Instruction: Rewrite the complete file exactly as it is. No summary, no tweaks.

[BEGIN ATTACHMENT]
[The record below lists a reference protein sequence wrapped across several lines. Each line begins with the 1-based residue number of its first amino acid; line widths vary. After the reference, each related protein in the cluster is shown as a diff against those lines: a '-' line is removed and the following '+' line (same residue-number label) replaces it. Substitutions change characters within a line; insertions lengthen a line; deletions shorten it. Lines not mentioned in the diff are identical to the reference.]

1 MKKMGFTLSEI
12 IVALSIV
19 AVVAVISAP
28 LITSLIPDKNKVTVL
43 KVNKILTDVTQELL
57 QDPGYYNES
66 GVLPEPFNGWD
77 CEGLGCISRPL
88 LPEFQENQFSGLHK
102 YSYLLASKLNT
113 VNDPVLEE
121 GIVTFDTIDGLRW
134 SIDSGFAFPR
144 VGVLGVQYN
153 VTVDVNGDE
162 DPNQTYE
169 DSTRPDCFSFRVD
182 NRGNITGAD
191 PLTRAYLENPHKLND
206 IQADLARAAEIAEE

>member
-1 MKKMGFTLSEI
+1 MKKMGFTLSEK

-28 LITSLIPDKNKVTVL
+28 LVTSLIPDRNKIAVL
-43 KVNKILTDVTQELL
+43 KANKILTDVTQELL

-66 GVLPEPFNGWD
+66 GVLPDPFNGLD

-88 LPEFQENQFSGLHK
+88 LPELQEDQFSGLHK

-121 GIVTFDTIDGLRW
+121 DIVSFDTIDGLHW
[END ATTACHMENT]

[The record below lists a reference protein sequence wrapped across several lines. Each line begins with the 1-based residue number of its first amino acid; line widths vary. After the reference, each related protein in the cluster is shown as a diff against those lines: a '-' line is removed and the following '+' line (same residue-number label) replaces it. Substitutions change characters within a line; insertions lengthen a line; deletions shorten it. Lines not mentioned in the diff are identical to the reference.]

1 MKKMGFTLSEI
12 IVALSIV
19 AVVAVISAP
28 LITSLIPDKNKVTVL
43 KVNKILTDVTQELL
57 QDPGYYNES
66 GVLPEPFNGWD
77 CEGLGCISRPL
88 LPEFQENQFSGLHK
102 YSYLLASKLNT
113 VNDPVLEE
121 GIVTFDTIDGLRW
134 SIDSGFAFPR
144 VGVLGVQYN
153 VTVDVNGDE
162 DPNQTYE
169 DSTRPDCFSFRVD
182 NRGNITGAD
191 PLTRAYLENPHKLND
206 IQADLARAAEIAEE

>member
-1 MKKMGFTLSEI
+1 MKKMGFTLSEK

-28 LITSLIPDKNKVTVL
+28 LVTSLIPDRNKIAVL
-43 KVNKILTDVTQELL
+43 KANKILTDVTQELL

-66 GVLPEPFNGWD
+66 GVLPDPFNGLD

-88 LPEFQENQFSGLHK
+88 LPELQEDQFSGLHK

-121 GIVTFDTIDGLRW
+121 DIVSFDTIDGLHW